With personal crises and age weighing in on them, LAPD officers Riggs and Murtaugh must contend with deadly Chinese triads that are trying to free their former leaders out of prison and onto American soil.
A veteran policeman, Murtaugh, is partnered with a younger, suicidal officer, Riggs. They both have one thing in common: hating working in pairs. Now they must learn to work with one another to stop a gang of drug smugglers.
When a multimillionaire man's son is kidnapped, he cooperates with the police at first but then turns the tables on the kidnappers when he uses the ransom money as a reward for the capture of the kidnappers.
Martin Riggs and Roger Murtaugh, after escaping death from the previous movies are put on a hit list by The Triads. When blood thirsty mercenaries are on their tail they team up again with Leo Getz and Lorna Cole, a newcomer (Chris Rock) to finally put an end to the Triads for good. Written by
Brian H <firstname.lastname@example.org>
Four actors and four actresses have played the same characters in all four Lethal Weapon films. Aside from Mel Gibson and Danny Glover as Riggs and Murtaugh, respectively, Darlene Love plays Murtaugh's wife, Traci Wolfe, Damon Hines, and Ebonie Smith are Murtaugh's kids, Steve Kahan is Captain Murphy, and Mary Ellen Trainor plays Dr. Woods, the police psychiatrist. In a way, Riggs' dog, Sam is the ninth regular character. He appears in Lethal Weapon 1, 2 and 4, and a deleted scene featuring him was reinstated for the Director's Cut of Lethal Weapon 3 (1992). Of those 9 characters, Captain Murphy was the only one never to appear at the Murtaugh residence at any point during the 4 films. Sam the Dog appeared at the Murtaugh residence at the end of the first film, and Dr. Stephanie Woods appeared at the Murtaugh residence during the toilet bomb scene in the second film. See more »
In the opening scene when Riggs first tells Roger to take his clothes off, Roger is clearly seen with his hands on his jacket taking it off. Then it the next scene his hands are down and the jacket is back on his shoulders. See more »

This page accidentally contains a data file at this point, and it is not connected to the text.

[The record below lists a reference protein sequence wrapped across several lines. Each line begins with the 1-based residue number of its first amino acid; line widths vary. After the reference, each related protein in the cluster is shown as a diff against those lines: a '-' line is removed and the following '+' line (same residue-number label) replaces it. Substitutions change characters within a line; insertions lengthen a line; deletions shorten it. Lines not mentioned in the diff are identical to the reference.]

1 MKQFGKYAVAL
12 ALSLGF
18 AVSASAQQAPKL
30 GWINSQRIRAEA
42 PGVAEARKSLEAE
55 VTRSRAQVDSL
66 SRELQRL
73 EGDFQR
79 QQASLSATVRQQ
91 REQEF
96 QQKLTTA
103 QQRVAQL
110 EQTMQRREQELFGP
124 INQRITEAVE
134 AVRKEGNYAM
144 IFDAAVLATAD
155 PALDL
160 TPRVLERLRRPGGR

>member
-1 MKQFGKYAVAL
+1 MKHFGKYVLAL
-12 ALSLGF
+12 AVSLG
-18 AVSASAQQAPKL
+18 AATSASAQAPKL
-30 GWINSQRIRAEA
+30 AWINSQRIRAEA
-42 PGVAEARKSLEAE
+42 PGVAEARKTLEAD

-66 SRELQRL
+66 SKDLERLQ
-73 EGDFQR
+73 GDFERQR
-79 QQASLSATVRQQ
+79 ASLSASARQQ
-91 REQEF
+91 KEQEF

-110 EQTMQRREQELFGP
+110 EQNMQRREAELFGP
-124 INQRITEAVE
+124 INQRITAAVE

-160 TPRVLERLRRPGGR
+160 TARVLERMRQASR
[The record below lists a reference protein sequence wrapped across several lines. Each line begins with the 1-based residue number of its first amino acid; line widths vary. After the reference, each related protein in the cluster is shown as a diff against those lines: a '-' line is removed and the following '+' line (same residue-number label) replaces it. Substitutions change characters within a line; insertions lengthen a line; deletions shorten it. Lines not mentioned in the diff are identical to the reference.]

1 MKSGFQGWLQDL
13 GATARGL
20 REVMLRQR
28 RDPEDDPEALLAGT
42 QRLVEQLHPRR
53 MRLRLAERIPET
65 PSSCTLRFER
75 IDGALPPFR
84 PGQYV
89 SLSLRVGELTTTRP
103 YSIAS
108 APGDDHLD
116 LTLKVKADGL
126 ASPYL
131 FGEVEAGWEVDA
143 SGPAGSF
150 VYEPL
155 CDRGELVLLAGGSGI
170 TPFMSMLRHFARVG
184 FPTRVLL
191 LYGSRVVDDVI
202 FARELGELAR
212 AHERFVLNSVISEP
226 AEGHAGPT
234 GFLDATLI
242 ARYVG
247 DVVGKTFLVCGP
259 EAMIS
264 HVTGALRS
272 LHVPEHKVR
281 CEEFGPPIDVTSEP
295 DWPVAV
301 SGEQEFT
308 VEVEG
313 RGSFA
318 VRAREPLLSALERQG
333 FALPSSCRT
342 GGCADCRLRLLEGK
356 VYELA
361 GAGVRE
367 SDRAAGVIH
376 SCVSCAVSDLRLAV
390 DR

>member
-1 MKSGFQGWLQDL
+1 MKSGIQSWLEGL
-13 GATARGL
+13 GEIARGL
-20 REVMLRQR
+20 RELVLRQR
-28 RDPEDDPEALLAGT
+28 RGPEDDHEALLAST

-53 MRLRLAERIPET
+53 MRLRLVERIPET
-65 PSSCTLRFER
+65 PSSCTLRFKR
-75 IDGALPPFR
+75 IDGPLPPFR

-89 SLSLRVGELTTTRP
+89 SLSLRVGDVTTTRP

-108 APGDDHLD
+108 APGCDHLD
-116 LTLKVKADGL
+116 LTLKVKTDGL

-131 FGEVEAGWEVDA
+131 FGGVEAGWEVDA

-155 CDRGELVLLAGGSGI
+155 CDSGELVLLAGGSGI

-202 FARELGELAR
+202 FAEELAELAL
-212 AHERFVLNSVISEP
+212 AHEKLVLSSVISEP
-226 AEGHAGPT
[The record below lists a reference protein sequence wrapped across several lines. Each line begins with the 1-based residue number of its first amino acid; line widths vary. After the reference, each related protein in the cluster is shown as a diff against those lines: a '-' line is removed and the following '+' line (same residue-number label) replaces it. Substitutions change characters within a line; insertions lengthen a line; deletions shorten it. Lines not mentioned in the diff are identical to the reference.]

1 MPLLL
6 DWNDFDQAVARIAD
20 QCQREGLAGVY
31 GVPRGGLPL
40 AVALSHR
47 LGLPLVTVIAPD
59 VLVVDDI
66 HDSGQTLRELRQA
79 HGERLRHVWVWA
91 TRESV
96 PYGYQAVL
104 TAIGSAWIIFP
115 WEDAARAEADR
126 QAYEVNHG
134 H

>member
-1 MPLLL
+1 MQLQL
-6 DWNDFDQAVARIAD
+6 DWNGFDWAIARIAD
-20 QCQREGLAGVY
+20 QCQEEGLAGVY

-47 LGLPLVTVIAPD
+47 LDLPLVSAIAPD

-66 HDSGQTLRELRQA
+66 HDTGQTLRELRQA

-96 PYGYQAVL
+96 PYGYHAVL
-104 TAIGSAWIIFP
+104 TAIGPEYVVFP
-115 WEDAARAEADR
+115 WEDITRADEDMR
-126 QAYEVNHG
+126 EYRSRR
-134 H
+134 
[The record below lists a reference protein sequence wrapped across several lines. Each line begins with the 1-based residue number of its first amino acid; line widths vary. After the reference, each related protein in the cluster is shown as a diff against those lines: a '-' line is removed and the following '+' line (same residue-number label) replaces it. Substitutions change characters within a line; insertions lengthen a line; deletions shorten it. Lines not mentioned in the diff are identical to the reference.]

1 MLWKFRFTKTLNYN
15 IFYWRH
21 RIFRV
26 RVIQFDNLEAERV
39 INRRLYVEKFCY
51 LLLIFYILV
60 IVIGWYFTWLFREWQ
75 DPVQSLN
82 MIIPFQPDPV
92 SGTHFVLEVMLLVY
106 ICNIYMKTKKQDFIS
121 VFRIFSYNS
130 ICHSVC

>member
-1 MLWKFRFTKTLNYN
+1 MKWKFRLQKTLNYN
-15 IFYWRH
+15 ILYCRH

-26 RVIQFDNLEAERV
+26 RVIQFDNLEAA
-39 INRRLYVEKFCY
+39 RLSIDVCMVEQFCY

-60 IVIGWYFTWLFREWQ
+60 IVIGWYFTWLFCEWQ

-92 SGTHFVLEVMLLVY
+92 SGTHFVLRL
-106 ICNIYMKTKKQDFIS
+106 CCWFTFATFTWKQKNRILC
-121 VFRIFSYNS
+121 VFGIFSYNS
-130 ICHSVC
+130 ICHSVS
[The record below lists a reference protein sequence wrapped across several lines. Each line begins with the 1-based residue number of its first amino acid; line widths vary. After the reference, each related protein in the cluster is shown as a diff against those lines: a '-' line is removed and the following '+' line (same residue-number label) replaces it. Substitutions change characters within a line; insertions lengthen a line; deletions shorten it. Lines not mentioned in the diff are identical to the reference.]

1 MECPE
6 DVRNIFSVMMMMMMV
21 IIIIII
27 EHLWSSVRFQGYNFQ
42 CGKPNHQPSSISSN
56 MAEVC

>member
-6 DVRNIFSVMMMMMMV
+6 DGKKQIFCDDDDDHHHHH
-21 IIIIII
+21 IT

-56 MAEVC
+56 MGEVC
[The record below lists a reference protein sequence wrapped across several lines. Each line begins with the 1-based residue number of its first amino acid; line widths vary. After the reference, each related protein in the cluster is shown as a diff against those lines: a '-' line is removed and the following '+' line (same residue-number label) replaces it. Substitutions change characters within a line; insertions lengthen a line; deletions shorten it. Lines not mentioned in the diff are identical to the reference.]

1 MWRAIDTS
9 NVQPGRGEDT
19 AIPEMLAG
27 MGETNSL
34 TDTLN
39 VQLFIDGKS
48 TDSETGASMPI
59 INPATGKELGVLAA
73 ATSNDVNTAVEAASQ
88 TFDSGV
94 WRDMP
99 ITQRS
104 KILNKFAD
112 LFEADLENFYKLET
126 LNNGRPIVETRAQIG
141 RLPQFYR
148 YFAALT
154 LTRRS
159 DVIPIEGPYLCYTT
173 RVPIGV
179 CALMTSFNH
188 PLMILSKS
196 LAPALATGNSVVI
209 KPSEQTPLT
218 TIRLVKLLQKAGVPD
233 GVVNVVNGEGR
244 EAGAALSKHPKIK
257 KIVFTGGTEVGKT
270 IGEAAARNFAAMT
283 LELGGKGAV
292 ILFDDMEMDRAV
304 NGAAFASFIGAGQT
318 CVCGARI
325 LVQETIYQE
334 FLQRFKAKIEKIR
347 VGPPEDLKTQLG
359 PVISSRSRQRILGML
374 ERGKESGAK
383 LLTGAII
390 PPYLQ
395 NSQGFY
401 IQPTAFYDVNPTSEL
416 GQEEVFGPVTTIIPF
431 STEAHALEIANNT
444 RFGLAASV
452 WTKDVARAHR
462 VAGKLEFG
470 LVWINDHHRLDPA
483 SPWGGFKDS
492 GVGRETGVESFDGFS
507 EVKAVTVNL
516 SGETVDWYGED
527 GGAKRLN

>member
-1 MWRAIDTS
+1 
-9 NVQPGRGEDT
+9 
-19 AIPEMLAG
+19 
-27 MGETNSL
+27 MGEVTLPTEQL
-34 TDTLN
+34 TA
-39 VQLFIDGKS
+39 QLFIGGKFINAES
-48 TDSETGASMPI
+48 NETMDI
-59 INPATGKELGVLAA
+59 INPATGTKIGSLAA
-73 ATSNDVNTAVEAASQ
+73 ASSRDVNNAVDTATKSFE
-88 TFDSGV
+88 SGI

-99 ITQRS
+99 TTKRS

So this must have been what Uncle Benny meant by Four Fathers. Looks like Japan's version of the Marx brothers. Let's see we got Groucho, Harpo, Chico, and uh, Fucko.
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I read somewhere when the DVD of this film came out that it would be a good "demo" model for dealers trying to sell DVD players and surround-sound equipment. Well, they were right; it's awesome, or at least it was back in '99 when the disc came out, back when not everyone had a DVD player. It's still top-of-line for picture and sound. When bullets are flying around, you hear them from all five speakers. It here it almost seven years later and we still find many films without this kind of excellent surround- speaker participation.
The Lethal Weapon series, this being the fourth and last of them, was popular because of the combination of action, comedy, suspense, romance and drama. For me, they wore thin because the characters were too loud - always shouting at each other, too profane, too smug, too much Liberal-agenda and there was too much action. Things needed to slow down here and there, and give the viewer a break now and then.
This sequel is no exception, although it was a little tamer than the first three Lethal Weapons, that is until going berserk again in the final few scenes, one of which - the hospital scene - was totally unnecessary. To be honest, some of the action scenes in this movie were amazing even if they had no credibility. You just have to suspend belief and enjoy some of the outrageous scenes in here.
As usual, there are the left-wing agenda plugs, unwarranted cheap shots at the NRA, it's okay-to-have-a-baby-out-of-wedlock, etc. etc. Although the couple does finally get married, a rabbi performs an irreverent quickie ceremony, another slam on the seriousness of marriage.
With all that goes on in this film, as in the three previous LWs, you are worn out by the end. If you are a fan of this serious, this last sequel should please. I thought it was the best of them.
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